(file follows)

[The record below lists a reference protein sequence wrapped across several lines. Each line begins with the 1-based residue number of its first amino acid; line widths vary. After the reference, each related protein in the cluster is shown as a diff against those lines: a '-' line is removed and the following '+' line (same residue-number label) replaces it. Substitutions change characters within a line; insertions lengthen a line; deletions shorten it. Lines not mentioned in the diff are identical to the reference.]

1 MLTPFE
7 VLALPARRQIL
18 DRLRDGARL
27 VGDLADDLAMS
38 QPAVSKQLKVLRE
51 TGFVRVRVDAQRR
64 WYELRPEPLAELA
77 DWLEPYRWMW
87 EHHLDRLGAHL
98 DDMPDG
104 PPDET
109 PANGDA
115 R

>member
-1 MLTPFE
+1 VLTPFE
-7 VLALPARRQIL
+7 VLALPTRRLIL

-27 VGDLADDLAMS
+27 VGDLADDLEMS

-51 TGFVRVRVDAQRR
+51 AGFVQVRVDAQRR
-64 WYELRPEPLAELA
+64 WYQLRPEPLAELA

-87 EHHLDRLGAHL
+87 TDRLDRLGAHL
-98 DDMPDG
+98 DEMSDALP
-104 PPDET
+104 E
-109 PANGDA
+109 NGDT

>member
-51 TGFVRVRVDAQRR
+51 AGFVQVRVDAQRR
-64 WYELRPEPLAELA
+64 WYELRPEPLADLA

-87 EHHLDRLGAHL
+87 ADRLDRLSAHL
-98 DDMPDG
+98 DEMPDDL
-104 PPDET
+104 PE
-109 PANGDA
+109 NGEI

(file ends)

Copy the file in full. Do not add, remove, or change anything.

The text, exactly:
[The record below lists a reference protein sequence wrapped across several lines. Each line begins with the 1-based residue number of its first amino acid; line widths vary. After the reference, each related protein in the cluster is shown as a diff against those lines: a '-' line is removed and the following '+' line (same residue-number label) replaces it. Substitutions change characters within a line; insertions lengthen a line; deletions shorten it. Lines not mentioned in the diff are identical to the reference.]

1 MLTPFE
7 VLALPARRQIL
18 DRLRDGARL
27 VGDLADDLAMS
38 QPAVSKQLKVLRE
51 TGFVRVRVDAQRR
64 WYELRPEPLAELA
77 DWLEPYRWMW
87 EHHLDRLGAHL
98 DDMPDG
104 PPDET
109 PANGDA
115 R

>member
-1 MLTPFE
+1 VLTPFE
-7 VLALPARRQIL
+7 VLALPTRRLIL

-27 VGDLADDLAMS
+27 VGDLADDLEMS

-51 TGFVRVRVDAQRR
+51 AGFVQVRVDAQRR
-64 WYELRPEPLAELA
+64 WYQLRPEPLAELA

-87 EHHLDRLGAHL
+87 TDRLDRLGAHL
-98 DDMPDG
+98 DEMSDALP
-104 PPDET
+104 E
-109 PANGDA
+109 NGDT

>member
-51 TGFVRVRVDAQRR
+51 AGFVQVRVDAQRR
-64 WYELRPEPLAELA
+64 WYELRPEPLADLA

-87 EHHLDRLGAHL
+87 ADRLDRLSAHL
-98 DDMPDG
+98 DEMPDDL
-104 PPDET
+104 PE
-109 PANGDA
+109 NGEI